Teenage Mutant Ninja Turtles is a really ugly film. Part one of the original trilogy, also with the same exact title, was released back in 1990 and it confounded expectations to be quite good. Its massive popularity ($260.6 million in 2014 dollars) generated two sequels, each of dwindling quality. A computer animated entry entitled TMNT in 2007 built on the success of the 2003–2009 TV series. Now we’re given a new interpretation on the first motion picture and it’s a sloppy, bewildering mess. The scattershot construction would be bad on its own terms, but when compared to previous incarnations, it achieves a new low.
The history of an established franchise is severely corrupted . The mythology of our beloved foursome is devalued in favor of a tale largely focused on Megan Fox’s character. Reporter April O’Neil is trying to get information about a villainous organization called the Foot Clan that is terrorizing New York City. Side note: A fun drinking game might be to take a drink every time there is a close-up shot of her posterior. At one point, the director actually has her bouncing on a trampoline. I’m not kidding. Fox is not believable as the ambitious go-getting journalist she is supposed to be here but it’s too easy to pick on her so let’s simply move on. The Foot Clan is led by Shredder who looks like a samurai Transformer in a suit of armor with Ginsu knives for hands. He’s ridiculous. Yet he is relegated to secondary villain status in deference to the ubiquity of evil industry mogul Eric Sacks (William Fichtner), a villain as generic as they come. At various junctures his malevolent plan is thwarted by 4 shadowy vigilantes. April sees this and reports her findings to her boss (Whoopi Goldberg). Naturally neither she nor anyone else believes her. Just who are these 4 masked defenders? What follows is a lot of indecipherable nonsense.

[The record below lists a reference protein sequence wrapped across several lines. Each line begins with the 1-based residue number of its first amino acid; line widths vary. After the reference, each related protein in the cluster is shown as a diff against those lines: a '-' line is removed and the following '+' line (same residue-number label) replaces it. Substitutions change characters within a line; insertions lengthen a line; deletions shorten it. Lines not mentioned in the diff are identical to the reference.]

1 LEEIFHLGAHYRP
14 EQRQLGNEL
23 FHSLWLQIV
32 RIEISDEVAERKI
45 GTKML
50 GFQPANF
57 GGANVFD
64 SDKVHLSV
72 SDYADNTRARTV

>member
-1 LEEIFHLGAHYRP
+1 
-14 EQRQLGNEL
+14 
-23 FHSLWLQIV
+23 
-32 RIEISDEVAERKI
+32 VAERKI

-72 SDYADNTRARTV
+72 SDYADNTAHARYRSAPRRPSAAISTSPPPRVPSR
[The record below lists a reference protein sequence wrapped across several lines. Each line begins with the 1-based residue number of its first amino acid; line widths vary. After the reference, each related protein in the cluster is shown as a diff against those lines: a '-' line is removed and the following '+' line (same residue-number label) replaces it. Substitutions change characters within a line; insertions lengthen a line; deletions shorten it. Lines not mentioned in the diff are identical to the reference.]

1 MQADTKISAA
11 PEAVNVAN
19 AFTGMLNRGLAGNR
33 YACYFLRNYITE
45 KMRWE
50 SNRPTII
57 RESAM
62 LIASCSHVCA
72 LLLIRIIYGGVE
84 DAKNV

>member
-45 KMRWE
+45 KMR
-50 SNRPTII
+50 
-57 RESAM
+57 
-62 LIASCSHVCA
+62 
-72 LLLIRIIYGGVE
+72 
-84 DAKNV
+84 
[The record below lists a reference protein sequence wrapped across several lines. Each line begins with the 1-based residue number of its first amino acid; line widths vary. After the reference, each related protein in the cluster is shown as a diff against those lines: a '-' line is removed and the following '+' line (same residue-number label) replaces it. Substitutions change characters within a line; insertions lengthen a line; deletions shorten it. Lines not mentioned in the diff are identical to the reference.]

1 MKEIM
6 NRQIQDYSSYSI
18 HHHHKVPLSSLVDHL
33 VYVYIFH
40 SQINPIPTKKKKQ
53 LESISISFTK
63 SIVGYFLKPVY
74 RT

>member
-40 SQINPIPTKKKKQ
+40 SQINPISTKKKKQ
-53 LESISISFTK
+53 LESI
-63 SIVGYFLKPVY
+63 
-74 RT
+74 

Teenage Mutant Ninja Turtles manages to be a really ugly piece of entertainment in a myriad of ways. Dreary events are connected by loud lumbering disorganized mayhem punctuated by lots of noise, all strung together. The action set-pieces are so stridently generic that I couldn’t even describe them immediately after this headache was over. The dimly lit “excitement” is so cluttered, your eyes will glaze over from the miasma of the chaos. A large part of the story has nothing to do with ninja turtles, but rather a bunch of human beings that wouldn’t have enough presence to activate an automatic door, let alone occupy the focus of a movie. And the turtles themselves look disgusting, like gooey roided-up hulks impregnated with reptilian features. We never get to know the characters. The four of them were completely interchangeable as far as I was concerned. I couldn’t differentiate their violent militarized personalities apart. They do wear different colored masks at least. I think one wore glasses. Perhaps even more grotesque is Splinter, their rescued lab rat mentor who learned Ninjutsu from a book he found. He sports rat facial hair and the Asian garb out of an old martial arts flick. He’s voiced by Tony Shalhoub (!). The atmosphere is extremely depressing. The only time some 90s magic is shown is when the turtles start beatboxing in an elevator. It’s at that moment the production starts to feel a little fun, but the second that’s over, the feature reverts back to being a dour desecration of the lighthearted source material. Teenage Mutant Ninja Turtles had me shell-shocked.